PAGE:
The latest issue of the Atlantic has an interesting article that considers whether or not Donald Trump can split the American labor movement: https://www.theatlantic.com/politics/archive/2017/03/can-trump-divide-organized-labor/518967/. The article regrettably does not consider the main fissure in the movement: private versus public sector unions. The current state of organized labor in the United States is comparable to how it was in the 1920s. The Republican Party controlled both houses of Congress from 1921 to 1931. Democrats took the House of Representatives in 1931, and then full control of Congress and the White House from 1933 to 1946.
Going back further, there were only two Democratic presidents from 1870 to 1933: Grover Cleveland and Woodrow Wilson. There were eleven Republicans during the same period. Some of the Republicans had very short terms; one died in office and several others only served one term. This period — which reached its apogee with the Gilded Age of the late nineteenth century — was really the formative period of American organized labour. Three major labour organization — the Knights of Labour, the American Federation of Labour, and the Industrial Workers of the World — appeared in the post-bellum US. The AFL is the only one that endured. It also adopted a pro-business and anti-radical orientation.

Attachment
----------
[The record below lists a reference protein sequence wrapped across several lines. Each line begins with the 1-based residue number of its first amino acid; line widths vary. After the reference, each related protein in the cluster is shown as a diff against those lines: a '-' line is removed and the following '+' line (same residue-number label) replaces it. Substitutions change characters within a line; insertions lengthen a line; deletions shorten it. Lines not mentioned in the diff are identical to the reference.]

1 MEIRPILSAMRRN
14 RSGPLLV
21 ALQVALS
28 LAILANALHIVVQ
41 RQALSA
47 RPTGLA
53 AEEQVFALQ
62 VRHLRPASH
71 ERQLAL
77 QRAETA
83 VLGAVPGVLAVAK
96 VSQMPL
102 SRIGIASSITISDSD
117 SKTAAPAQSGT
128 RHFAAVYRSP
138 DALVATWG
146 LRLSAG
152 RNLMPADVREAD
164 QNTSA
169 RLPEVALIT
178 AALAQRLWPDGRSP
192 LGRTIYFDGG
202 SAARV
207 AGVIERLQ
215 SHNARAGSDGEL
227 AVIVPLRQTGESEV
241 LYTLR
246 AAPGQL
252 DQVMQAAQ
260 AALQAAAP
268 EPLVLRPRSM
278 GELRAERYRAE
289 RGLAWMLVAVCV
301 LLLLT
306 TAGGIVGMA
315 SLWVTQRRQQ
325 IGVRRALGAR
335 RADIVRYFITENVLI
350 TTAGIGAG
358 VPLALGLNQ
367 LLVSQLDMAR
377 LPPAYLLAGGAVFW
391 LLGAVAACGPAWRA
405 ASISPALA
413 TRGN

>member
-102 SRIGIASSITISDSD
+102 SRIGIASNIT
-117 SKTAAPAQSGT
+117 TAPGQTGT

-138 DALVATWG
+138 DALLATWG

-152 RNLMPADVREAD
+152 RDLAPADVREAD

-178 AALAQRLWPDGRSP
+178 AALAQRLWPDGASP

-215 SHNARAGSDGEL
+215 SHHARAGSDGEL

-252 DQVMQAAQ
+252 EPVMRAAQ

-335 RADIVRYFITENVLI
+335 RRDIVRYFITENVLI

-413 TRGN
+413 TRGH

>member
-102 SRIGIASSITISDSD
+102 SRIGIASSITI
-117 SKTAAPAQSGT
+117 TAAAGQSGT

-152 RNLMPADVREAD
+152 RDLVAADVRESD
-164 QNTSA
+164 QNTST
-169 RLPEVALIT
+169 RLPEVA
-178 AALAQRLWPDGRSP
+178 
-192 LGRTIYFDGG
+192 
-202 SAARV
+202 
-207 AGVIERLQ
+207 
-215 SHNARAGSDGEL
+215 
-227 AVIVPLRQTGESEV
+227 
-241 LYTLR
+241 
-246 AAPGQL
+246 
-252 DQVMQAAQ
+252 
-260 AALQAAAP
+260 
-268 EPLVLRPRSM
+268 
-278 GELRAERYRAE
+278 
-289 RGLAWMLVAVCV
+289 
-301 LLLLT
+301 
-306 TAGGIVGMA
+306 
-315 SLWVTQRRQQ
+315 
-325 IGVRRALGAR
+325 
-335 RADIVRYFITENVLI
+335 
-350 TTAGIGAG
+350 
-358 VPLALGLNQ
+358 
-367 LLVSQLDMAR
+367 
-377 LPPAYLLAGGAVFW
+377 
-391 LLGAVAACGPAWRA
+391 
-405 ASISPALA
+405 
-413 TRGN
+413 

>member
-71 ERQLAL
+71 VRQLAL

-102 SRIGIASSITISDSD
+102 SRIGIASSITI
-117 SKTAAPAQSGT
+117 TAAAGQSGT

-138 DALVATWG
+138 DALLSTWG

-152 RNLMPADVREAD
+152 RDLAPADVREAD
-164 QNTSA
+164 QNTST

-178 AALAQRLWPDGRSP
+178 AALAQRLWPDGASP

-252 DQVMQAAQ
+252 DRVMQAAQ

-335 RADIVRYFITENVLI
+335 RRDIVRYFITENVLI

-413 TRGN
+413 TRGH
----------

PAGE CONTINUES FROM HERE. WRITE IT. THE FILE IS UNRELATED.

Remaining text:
Since 1933, there have been eight Democratic presidents and seven Republicans. These are obviously better numbers for the Democrats that what happened in the decades after the Civil War. However, during this period, the Democrats were in control of both houses of Congress far more than the Republicans. Republicans have generally sought to weaken labour law when they have control of Congress and the White House. The next two years will be no different.
American unions are thus historically accustomed to dealing with Republican presidents, but prefer Democrats. The 1920s, when the Republican party had unified control of government, was a difficult period for American labour. It took an economic cataclysm to return the Democrats to power, which was accompanied by the rise of industrial unions. It will hopefully not require a cataclysm for the Democrats to retake Congress next year.